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Creating a Fantasy Magic System from Scratch [3 STEPS]

If you're a fantasy reader, chances are that you've read books with killer magic systems.

Harry Potter, anyone? Mistborn—okay, anything by Brandon Sanderson?

Writing fantasy offers two unique challenges that other genres often don’t: world-building and magic systems. World-building (especially fantasy world-building) is another blog post altogether, but today I want to talk about the magic system I created for Sparks and Shadow and the Rising Elements series—and how YOU can create a magic system from scratch too! I’m laying it all out for you here in 3 (not so easy) steps. Let’s dive in!

Step #1: Understand the Basics

I’ve been reading fantasy books for over twenty years. You’d think I would know a thing or two about magic systems by now… but creating one myself? That was a whole new ball game. Before I could create a system myself, I had to understand the building blocks. So I did the research!

During my Google wanderings, I came across an excellent article by Hannah Yang from ProWritingAid. Hannah outlined the types of magic systems, when to use each, and how to build your own.

In most schools of thought, there are two types of magic: hard magic and soft magic. Hard magic has defined rules, logic, and boundaries, while soft magic is more atmospheric. The reader doesn't know all the limitations of soft magic, but it doesn't detract from the story (think Harry Potter, which is somewhere in the middle of both magic types - we know some spells Harry can do, but we don't understand the exact limitations).

If you think about a recent fantasy book you read, you should be able to identify whether it uses hard or soft magic. Once you can differentiate the two, you’re ready for step 2!

Step #2: Decide on a Magic Type

The ultimate question isn’t “to be or not to be,”… it’s “to use hard or soft magic.”

Hannah from ProWritingAid suggests choosing your magic type based on your story, and she has a great graphic to help you choose:

This is a great place to start when you’re considering your magic system. Do you want a magic that is defined by its rules and limitations? One that your protagonist can use to solve his/her problems? Consider a hard magic system. Or do you have a scary, all-powerful antagonist looming over your character? That might be a great opportunity to look into a soft magic system.

For my book, Sparks and Shadow, I’m doing a hybrid of the two. My elemental magick system is hard magic, with set rules and limitations. But my antagonist uses something called elemental technology, which is soft magic-based.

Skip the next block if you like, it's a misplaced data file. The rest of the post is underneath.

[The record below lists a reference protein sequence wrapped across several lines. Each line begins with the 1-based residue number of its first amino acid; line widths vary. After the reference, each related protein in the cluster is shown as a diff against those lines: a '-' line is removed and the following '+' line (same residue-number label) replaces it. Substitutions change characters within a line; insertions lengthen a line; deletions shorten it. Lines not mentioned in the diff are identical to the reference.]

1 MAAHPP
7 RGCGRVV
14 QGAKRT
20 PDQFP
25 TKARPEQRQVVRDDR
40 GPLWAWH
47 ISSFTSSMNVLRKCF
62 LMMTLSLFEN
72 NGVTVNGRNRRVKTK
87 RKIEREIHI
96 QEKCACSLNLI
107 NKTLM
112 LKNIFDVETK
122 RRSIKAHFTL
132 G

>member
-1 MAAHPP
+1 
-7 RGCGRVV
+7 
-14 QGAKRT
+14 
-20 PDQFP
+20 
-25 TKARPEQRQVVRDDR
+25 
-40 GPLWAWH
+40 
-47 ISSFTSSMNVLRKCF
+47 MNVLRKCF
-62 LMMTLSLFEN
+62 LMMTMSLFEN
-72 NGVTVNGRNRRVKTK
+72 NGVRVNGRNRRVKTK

Step #3: Brainstorm

Now for the fun part! Once you know what type of magic you’re looking to build, you can brainstorm all the details.

If you’re building a hard magic system, you’ll have a few more details to think about in your brainstorming process. Where does the magic come from? How does it affect the world? What does it cost? Hard magic is known for its limits, so building in a cost will naturally create problems that your protagonist must solve throughout the story.

You can start by writing a list of all the magic types you can think of—ones you’ve seen and ones you haven’t. The more specific you are, the better. What effects can each magic have, and what problems can it create? Consider combining different types of magic that you’ve seen before. If you want to see a fantastic list of magic types from existing books, check out that article by ProWritingAid. It breaks it all down for you!

An Example

For Sparks and Shadow, I wanted to create a magic system centered around the four elements (earth, water, air, and fire - plus a bonus fifth element I threw in for fun), but I had to be sure that my magic system took that common trope (elemental magic) and twisted it into something new.

Source: In the world of Faery, the Fae worship a goddess known as Seraphine. She is the mother of the forest, a benevolent goddess who believes in balance above all else. If you perform a ceremony called the Rite and she finds you worthy, Seraphine grants you a bond with a single element. It appears in the form of a tattoo somewhere on your body and allows you to control that element.

Effects: To use your element, you must draw upon that element from within your own body. For example, if you're bonded to water, you draw upon the water in your own body to fuel the magic. Water users have to drink absurd amounts of water; earth users are always hungry; air users are constantly out of breath; and fire users are always cold. The overall magic has become ingrained in Faery culture—they use it to grow their food, water crops, defend themselves, and more!

Limitation: Seraphine's magic bonds you with your element forever. If your tattoo is broken—AKA cut, pierced, burned, etc—you will lose your bond with that element and it will kill you. And the more powerful you become with your element, the more your tattoo (and thus your Achilles heel) grows.

Final Thoughts

Building a magic system from scratch isn’t a walk in the park, but there’s something amazing about twisting common ideas into something new. Plus, a great magic system (especially hard magic) will practically write your plot for you!

What's your favorite magic system you've ever read? What questions do you have about my magic system in the Rising Elements series? Let me know in the comments!


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